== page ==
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Gambler,” we are told that once there was a man who was such a passionate gambler that people called him nothing else but Hans the Gambler. At a certain time he was once more on the brink of ruin from all his gambling, when the Lord God and Saint Peter paid him a visit. He received them hospitably and as a result was afterward granted three wishes as a reward. Hans wished for cards and dice that would always win, and for the third thing, he wished that whoever tried to pick fruit from his apple tree would remain spellbound there. God fulfilled his wishes, and He and Peter went away. Then Hans began his gambling afresh, worse than before, and won nearly the whole world with his cards and dice. Thereupon God sent Death to kill him. But Hans sent him up the apple tree on a pretext, and there he got stuck fast. For seven years no one on earth died. So God and Peter descended to earth again to free Death. As soon as he was loose, the first one he killed was Hans. But now Peter didn’t want to let Hans’s soul into heaven, and the people in purgatory were also not well disposed toward gambling. So Hans went to hell and began to gamble with old Lucifer. He won away all Lucifer’s servants, the underdevils, and with these he now began to storm heaven. Peter was so frightened that he let him in. But then in heaven, too, he began his wild gambling, until God and Peter finally caught hold of him and threw him back down to earth. And there “his soul was smashed, and the splinters went into all the no-good gamblers that are living to this day.” Gambling is one of the greatest of human passions. The fascination with it, in my view, comes from the fact that what one ultimately comes in contact with here is one’s own unconscious, the secret of synchronicity, and thus with the creative activity of God or divine destiny. This is surely the reason too that it is God and Peter who visit Hans. Now, Hans does not behave in such a disrespectful and heartless manner as the previously mentioned bad hosts, but still he also behaves improperly. He is seduced himself by the powers of the trickster, which are the proper province only of God or divine beings; thus he becomes inflated. True, he is able to keep death at bay for a time, like the old man in the Estonian fairy tale, but in the end (like the double-natured Mercurius himself ), he is unable to find a dwelling place either in heaven or in hell and is broken into a thousand pieces and scattered. This recalls the well-known motif of the Gnostic Anthropos, the cosmic man of light, who is divided up in a similar manner among all human souls. But the Grimm’s tale describes a negative version of the same archetypal motif, for in contrast to the Gnostic myth, the dismemberment is not followed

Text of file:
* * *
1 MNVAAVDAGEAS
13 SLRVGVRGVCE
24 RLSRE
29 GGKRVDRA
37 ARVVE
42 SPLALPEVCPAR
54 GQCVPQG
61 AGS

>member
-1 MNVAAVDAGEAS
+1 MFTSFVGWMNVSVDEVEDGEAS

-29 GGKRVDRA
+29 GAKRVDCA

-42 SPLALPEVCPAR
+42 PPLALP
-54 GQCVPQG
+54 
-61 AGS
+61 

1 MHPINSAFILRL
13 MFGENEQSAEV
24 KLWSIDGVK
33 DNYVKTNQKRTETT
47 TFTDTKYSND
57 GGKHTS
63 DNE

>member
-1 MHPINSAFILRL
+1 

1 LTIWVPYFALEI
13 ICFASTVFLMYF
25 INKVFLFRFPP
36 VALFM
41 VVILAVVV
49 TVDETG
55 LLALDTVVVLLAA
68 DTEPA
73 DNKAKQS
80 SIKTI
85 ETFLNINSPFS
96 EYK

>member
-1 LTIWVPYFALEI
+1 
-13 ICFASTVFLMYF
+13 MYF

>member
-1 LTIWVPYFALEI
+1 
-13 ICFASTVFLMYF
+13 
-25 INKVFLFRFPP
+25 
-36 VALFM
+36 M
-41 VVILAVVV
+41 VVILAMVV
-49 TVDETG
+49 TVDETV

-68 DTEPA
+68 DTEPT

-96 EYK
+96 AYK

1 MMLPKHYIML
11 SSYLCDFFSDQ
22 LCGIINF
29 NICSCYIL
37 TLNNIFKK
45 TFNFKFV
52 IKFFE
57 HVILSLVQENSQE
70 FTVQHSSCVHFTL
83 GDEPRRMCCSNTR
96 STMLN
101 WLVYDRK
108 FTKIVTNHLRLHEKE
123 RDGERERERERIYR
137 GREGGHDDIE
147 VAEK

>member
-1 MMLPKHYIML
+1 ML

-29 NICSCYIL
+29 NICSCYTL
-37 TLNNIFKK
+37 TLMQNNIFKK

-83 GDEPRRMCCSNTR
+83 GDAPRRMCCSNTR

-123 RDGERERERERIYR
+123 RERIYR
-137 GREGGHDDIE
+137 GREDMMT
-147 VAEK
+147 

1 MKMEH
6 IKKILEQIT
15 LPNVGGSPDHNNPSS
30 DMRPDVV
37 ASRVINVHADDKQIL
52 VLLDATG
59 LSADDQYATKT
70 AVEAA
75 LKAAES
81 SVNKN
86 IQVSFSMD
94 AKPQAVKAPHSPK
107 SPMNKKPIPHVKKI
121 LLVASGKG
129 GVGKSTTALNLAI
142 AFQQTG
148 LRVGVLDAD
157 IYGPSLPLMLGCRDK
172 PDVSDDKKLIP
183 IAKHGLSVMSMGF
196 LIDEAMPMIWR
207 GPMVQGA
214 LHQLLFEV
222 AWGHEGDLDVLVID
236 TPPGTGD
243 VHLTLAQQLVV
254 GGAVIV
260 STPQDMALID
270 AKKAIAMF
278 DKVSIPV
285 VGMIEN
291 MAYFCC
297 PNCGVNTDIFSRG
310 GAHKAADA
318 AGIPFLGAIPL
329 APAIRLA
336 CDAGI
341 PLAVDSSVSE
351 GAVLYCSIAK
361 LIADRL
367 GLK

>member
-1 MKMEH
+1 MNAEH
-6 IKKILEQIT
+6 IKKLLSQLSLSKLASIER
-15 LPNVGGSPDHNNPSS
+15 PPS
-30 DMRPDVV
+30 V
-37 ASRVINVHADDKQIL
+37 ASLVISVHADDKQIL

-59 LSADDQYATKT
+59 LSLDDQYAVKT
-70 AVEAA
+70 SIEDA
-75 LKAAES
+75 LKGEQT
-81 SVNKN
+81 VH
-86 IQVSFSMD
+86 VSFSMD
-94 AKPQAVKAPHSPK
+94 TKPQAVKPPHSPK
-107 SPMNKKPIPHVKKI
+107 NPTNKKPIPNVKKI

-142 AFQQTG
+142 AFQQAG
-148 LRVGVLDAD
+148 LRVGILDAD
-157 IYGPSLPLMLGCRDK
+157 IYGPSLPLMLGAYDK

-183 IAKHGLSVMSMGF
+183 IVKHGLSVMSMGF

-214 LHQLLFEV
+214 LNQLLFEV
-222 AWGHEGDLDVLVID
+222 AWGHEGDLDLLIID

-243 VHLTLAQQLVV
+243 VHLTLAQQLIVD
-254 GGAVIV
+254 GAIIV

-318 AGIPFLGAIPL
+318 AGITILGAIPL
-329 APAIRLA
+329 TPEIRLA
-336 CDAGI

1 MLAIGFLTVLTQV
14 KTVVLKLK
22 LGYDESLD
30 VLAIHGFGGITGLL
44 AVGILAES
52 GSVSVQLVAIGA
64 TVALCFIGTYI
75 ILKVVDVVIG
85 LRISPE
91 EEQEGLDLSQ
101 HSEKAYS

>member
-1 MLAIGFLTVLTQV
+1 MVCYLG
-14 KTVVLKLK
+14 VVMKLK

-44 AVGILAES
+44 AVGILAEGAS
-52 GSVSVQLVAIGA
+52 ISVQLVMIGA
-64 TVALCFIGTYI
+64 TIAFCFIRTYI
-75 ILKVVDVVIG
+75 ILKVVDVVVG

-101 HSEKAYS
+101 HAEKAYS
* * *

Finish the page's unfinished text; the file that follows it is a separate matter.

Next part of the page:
Profile for Lewis Lafontaine

Marie - Louise Von Franz - Archetypal Dimensions of the Psyche -  

Marie - Louise Von Franz - Archetypal Dimensions of the Psyche -  

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